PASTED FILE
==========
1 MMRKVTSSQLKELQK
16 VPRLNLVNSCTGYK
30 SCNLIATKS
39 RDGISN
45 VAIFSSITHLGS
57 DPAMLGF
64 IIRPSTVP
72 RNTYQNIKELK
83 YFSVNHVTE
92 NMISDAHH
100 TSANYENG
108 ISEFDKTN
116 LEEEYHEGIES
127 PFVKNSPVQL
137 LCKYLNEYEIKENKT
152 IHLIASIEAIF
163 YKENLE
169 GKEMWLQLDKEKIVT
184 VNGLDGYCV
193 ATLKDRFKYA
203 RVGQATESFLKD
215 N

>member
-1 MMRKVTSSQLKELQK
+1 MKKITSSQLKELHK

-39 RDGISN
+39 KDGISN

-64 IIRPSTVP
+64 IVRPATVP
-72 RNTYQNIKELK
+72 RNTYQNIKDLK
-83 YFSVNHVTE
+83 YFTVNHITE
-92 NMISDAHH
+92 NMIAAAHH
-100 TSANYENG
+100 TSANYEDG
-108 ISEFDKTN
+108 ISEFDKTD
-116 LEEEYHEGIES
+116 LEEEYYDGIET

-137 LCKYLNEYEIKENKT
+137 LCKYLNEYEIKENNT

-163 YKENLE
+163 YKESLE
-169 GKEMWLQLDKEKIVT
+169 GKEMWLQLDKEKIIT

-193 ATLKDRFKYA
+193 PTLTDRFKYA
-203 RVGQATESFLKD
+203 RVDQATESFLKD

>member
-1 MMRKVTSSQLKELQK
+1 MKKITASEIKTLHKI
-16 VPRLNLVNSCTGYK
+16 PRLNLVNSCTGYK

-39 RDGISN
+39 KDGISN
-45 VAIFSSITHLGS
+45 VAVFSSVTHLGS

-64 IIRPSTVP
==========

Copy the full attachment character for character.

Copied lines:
1 MMRKVTSSQLKELQK
16 VPRLNLVNSCTGYK
30 SCNLIATKS
39 RDGISN
45 VAIFSSITHLGS
57 DPAMLGF
64 IIRPSTVP
72 RNTYQNIKELK
83 YFSVNHVTE
92 NMISDAHH
100 TSANYENG
108 ISEFDKTN
116 LEEEYHEGIES
127 PFVKNSPVQL
137 LCKYLNEYEIKENKT
152 IHLIASIEAIF
163 YKENLE
169 GKEMWLQLDKEKIVT
184 VNGLDGYCV
193 ATLKDRFKYA
203 RVGQATESFLKD
215 N

>member
-1 MMRKVTSSQLKELQK
+1 MKKITSSQLKELHK

-39 RDGISN
+39 KDGISN

-64 IIRPSTVP
+64 IVRPATVP
-72 RNTYQNIKELK
+72 RNTYQNIKDLK
-83 YFSVNHVTE
+83 YFTVNHITE
-92 NMISDAHH
+92 NMIAAAHH
-100 TSANYENG
+100 TSANYEDG
-108 ISEFDKTN
+108 ISEFDKTD
-116 LEEEYHEGIES
+116 LEEEYYDGIET

-137 LCKYLNEYEIKENKT
+137 LCKYLNEYEIKENNT

-163 YKENLE
+163 YKESLE
-169 GKEMWLQLDKEKIVT
+169 GKEMWLQLDKEKIIT

-193 ATLKDRFKYA
+193 PTLTDRFKYA
-203 RVGQATESFLKD
+203 RVDQATESFLKD

>member
-1 MMRKVTSSQLKELQK
+1 MKKITASEIKTLHKI
-16 VPRLNLVNSCTGYK
+16 PRLNLVNSCTGYK

-39 RDGISN
+39 KDGISN
-45 VAIFSSITHLGS
+45 VAVFSSVTHLGS

-64 IIRPSTVP